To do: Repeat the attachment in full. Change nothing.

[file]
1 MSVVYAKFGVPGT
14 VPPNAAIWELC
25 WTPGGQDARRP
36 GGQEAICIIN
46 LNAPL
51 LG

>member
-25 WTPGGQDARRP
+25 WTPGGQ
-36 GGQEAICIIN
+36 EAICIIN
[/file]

1 MSVVYAKFGVPGT
14 VPPNAAIWELC
25 WTPGGQDARRP
36 GGQEAICIIN
46 LNAPL
51 LG

>member
-25 WTPGGQDARRP
+25 WTPGGQ
-36 GGQEAICIIN
+36 EAICIIN